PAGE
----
Regarded by some as the first modern ecological farming system and one of the most sustainable, biodynamic farming has much in common with other organic approaches, such as emphasizing the use of manures and composts and excluding of the use of artificial chemicals on soil and plants. Methods unique to the biodynamic approach include the use of fermented herbal and mineral preparations as compost additives and field sprays and the use of an astronomical sowing and planting calendar. Biodynamics originated out of the work of Rudolf Steiner, the founder of anthroposophy."

In conclusion, both styles of farming are good for the ecosystem, the environment and you.  Whereas the norm is not. 

Kosher wines are another matter altogether.  Since there is nothing inherently non-kosher about wine, there is no particular wine-growing or wine-making techniques that must be employed.  Use of pesticides are not inherently unkosher, for example.  However, there are a bunch of religious requirements that make wine kosher.

One that always worries me has to do with a strict kashrut law against ingesting bugs, which means that grapes must be from bug-free vines.  I once had the pleasure of separating grapes from stems during a Sonoma harvest, and was shocked to see all the little six-legged critters scurrying away from the vines as we worked.  While many got away, I've opted to forget what I suspect about how many must not have made it.  Maybe the grapes used for kosher wines get a good power hosing, but maybe they get serious pesticide application.  I suppose it depends on the vintner, and this is something to be researched before buying kosher wine, if you're looking for organic product.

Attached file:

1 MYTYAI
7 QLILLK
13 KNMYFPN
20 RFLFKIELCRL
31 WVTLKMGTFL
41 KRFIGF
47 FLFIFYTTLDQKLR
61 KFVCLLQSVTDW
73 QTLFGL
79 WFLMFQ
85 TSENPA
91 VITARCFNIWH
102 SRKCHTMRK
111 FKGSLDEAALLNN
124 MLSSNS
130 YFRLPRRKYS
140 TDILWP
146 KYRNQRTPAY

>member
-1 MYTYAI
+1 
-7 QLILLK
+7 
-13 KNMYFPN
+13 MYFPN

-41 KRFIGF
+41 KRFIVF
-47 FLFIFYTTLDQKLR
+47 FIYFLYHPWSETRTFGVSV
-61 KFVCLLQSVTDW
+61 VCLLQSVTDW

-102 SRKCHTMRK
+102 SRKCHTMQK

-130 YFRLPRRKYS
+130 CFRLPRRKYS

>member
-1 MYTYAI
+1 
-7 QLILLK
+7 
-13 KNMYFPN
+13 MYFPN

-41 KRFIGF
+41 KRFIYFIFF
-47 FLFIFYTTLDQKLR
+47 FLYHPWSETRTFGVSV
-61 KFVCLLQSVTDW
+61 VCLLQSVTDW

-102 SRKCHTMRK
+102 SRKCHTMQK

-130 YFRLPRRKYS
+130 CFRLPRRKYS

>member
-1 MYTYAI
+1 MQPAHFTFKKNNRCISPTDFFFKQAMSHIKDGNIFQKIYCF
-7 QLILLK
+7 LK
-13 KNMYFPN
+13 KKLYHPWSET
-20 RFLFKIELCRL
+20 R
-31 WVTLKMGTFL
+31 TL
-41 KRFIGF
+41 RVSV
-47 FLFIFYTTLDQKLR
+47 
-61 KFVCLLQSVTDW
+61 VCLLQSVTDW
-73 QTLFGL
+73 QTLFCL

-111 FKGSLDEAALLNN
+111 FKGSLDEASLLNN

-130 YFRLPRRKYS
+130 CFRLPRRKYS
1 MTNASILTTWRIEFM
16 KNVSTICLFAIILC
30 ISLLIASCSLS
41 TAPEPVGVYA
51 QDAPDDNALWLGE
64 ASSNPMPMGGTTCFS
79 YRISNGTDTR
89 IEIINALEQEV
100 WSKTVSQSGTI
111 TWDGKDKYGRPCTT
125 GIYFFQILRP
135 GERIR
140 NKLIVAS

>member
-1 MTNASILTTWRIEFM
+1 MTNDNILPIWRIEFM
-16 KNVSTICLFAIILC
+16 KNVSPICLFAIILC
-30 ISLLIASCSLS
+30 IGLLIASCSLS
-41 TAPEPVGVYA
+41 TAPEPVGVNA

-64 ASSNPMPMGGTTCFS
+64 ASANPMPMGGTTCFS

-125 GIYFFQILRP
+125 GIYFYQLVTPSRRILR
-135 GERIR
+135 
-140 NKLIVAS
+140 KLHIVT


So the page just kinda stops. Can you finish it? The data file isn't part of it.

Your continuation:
About kosher wines, from"Grapes from new vines may not be used for making wine until after the fourth year. Every seventh year, the fields must be left fallow, and there is a prohibition on growing other fruits and vegetables between the vines. All the equipment, tools, and wine-making storage facilities must be kosher. During the harvest, only Sabbath-observant male Jews are allowed to work on production of the wines. During the production of kosher wine, no animal products may be used. Even the fermentation yeasts must be certified kosher.

There's also the question of mevushal and non-mevushal wines. Mevushal wines are heated to near boiling, which means that non-Jews can handle an open bottle without rendering it unkosher. For this reason, most restaurants and catering halls serve only mevushal kosher wine.

That sound you hear? Traditional winemakers wincing at the prospect of that flash-pasteurization (boiling) process. And that's with good reason: the boiling process can hurt the quality of some wines, and destroys bacteria that contribute to the aging of wine. That means mevushal wines must be drunk young; forget about fine old vintages."

If you're interested in a well-made Napa kosher wine, you might try Hagafen WineryNot sure about their bug policies.

Anyway, I'm a reform Jew, and because there's nothing inherently unkosher about grapes in any form, I'll go with a de minimus rule as regards the bug issue and stick with organic wines. 

Let me put in a small plug for my favorite organic red wines, especially if you love Syrah, from a little boutique winery, Montemaggiore in Sonoma.  Their 2007 Syrah Reserve won a 91 point score from Parker Roberts!


  1. You are too kind to us!
    -Vince, Lise & Paolo

  2. No, you were kind to me. Plus your wines are magnificent.